2014 in San Antonio: The Year Was Clearly A Work Of Art
It’s been a busy year all around, and that includes art in San Antonio. TPR’s Arts and Culture Reporter Jack Morgan looks back at the year that was.
Stories on arts and culture in the San Antonio area are probably a bigger deal than in most cities. Why? Because they really do matter here. It’s in the city’s collective DNA. Or, as county judge Nelson Wolff puts it:
“San Antonio is in the middle of a cultural renaissance.”
The city’s Felix Padron said there’s a reason for this renaissance.
“San Antonio has been defined by its culture and its artistic vision.”
And that artistic vision plays out in many interesting ways: One, for instance, is that unlike many major American cities, this one has a Poet Laureate.
“I am very, very proud of the City of San Antonio for inviting the arts in with open arms.”
That’s Carmen Tafolla, the city’s first Poet Laureate.
“And making it very rich with artistic interpretation.”
Her two-year tenure came to an end in March, and the city’s second poet was crowned.
“Well, I’m the new Poet Laureate of San Antonio, and I’m working on a new book.”
And Laurie Ann Guerrero has her priorities straight, in her capacity as Poet Laureate. What tops her agenda?
“Getting poetry into the hands of our youth and the different communities around San Antonio.”
Also in March was the opening of a brand new — and very old — venue for live music. It was downtown’s Aztec Theater, built in the 1920s. Remodeled and re-imagined as an architecturally quirky performance hall, fate very nearly dealt it a different hand. Here’s owner Sam Panchevre.
“This was almost condemned. This building almost came down and the building become a hotel.”
With April, there came some sadness, as Rod Kennedy, the creator of an iconic, long-running Kerrville event, passed on.
“His passion for songwriters led him to create what we now know as the Kerrville Folk Festival, which is in its 43rd year.”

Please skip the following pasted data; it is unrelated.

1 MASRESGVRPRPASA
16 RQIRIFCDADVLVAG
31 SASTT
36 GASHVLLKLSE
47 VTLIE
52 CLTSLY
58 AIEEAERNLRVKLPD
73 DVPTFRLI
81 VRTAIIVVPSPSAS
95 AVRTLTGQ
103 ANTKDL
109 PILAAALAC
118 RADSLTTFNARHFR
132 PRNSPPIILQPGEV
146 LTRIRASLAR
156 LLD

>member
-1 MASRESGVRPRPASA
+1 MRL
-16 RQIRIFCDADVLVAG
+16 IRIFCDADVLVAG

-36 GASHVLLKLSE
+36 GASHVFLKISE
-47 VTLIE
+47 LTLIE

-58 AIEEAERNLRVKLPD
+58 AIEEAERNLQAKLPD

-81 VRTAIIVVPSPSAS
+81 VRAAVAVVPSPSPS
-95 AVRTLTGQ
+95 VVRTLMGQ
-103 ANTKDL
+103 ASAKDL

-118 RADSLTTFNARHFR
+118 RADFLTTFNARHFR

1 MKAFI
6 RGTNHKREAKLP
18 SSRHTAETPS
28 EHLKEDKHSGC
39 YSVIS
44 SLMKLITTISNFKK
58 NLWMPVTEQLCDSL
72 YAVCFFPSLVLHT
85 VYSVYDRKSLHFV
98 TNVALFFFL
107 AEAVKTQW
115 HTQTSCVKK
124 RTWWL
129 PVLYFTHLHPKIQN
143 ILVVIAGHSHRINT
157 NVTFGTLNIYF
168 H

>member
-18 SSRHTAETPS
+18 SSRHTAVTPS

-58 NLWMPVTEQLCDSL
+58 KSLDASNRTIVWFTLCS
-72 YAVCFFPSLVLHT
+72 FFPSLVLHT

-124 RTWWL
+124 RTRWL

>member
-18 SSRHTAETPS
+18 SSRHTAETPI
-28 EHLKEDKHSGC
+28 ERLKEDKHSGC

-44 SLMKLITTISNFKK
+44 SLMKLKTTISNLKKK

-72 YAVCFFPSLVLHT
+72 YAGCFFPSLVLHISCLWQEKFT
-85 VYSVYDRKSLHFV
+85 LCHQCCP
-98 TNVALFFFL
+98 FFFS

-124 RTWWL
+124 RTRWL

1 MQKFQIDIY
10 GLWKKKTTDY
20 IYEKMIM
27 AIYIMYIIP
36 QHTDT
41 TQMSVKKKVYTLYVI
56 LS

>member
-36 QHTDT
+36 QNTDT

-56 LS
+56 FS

Collaborator Dalis Allen described the annual two-and-a-half-week music celebration of music this way.
“One of the most beautiful, enduring events in our country.”
In June, retired British rocker, Sir Phil Collins, was suddenly thrust back into the limelight in downtown San Antonio.
“I’ve had a love affair with this place since I was about five years old.”
The lifelong collector of a $100 million dollars worth of Alamo historic artifacts was giving it back to the Alamo.
“I could not believe it — the exact place where my collection should be housed is the place where it came from.”
Also downtown, one of the city’s most known, most revered structures was suddenly bathed in a bizarre and beautiful light.
“It’s a video painting of the cathedral.”
The Cathedral is one of the nation’s oldest — San Fernando. Xavier de Richmont created the video, which uses a computer-mapped out projection depicting the history, the people and the sounds of Texas.
“It’s an amazing look, an amazing glance at the city’s center, at night.”
One of the city’s oldest and largest museums has also begun its re-imagining.
“The Witte is going through a major transformation, we’re so excited.”
That’s Marisse McDermott, the CEO of the Witte.
“It’s so radical, or so dramatic, that we are calling it the New Witte.”
The Tobin Center for the Performing Arts is a huge story that straddles several years, but it came to a delightful conclusion in September when it opened.
“Everybody’s extremely excited.”
The San Antonio Symphony conductor, Sebastian Lang-Lessing, was quite optimistic about the new venue.
“I mean really, there’s just this positive vibe and energy in the community that’s really fantastic.”
A look back also reveals the 5-year anniversary of the Museum Reach completion, the Southwest School of Art’s new Bachelor of Fine Arts Degree Program, Luminaria, Ballet San Antonio’s re-tooling, The San Pedro Creek plan and much more. We talked to many performers like Garrison Keillor, Justin Hayward and Bill Maher, highlighted dozens of plays and took you to many art exhibits, from San Antonio, to Seguin, to Fredericksburg to Kerrville. If you want a look back, all these stories are available online.